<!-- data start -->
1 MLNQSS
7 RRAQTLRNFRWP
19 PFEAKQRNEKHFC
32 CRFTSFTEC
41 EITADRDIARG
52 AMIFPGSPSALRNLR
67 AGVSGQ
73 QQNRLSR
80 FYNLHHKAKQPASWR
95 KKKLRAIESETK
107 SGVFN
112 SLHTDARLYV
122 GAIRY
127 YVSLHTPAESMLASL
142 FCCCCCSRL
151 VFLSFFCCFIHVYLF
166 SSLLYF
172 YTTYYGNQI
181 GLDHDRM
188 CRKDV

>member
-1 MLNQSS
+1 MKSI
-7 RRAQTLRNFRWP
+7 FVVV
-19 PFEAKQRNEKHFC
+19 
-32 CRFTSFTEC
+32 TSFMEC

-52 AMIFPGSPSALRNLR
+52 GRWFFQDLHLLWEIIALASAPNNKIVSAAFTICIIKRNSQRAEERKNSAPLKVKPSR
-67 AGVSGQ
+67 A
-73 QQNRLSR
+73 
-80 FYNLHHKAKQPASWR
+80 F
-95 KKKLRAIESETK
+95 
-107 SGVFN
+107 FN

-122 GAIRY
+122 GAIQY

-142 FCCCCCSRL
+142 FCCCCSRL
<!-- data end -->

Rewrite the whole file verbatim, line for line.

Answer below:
1 MLNQSS
7 RRAQTLRNFRWP
19 PFEAKQRNEKHFC
32 CRFTSFTEC
41 EITADRDIARG
52 AMIFPGSPSALRNLR
67 AGVSGQ
73 QQNRLSR
80 FYNLHHKAKQPASWR
95 KKKLRAIESETK
107 SGVFN
112 SLHTDARLYV
122 GAIRY
127 YVSLHTPAESMLASL
142 FCCCCCSRL
151 VFLSFFCCFIHVYLF
166 SSLLYF
172 YTTYYGNQI
181 GLDHDRM
188 CRKDV

>member
-1 MLNQSS
+1 MKSI
-7 RRAQTLRNFRWP
+7 FVVV
-19 PFEAKQRNEKHFC
+19 
-32 CRFTSFTEC
+32 TSFMEC

-52 AMIFPGSPSALRNLR
+52 GRWFFQDLHLLWEIIALASAPNNKIVSAAFTICIIKRNSQRAEERKNSAPLKVKPSR
-67 AGVSGQ
+67 A
-73 QQNRLSR
+73 
-80 FYNLHHKAKQPASWR
+80 F
-95 KKKLRAIESETK
+95 
-107 SGVFN
+107 FN

-122 GAIRY
+122 GAIQY

-142 FCCCCCSRL
+142 FCCCCSRL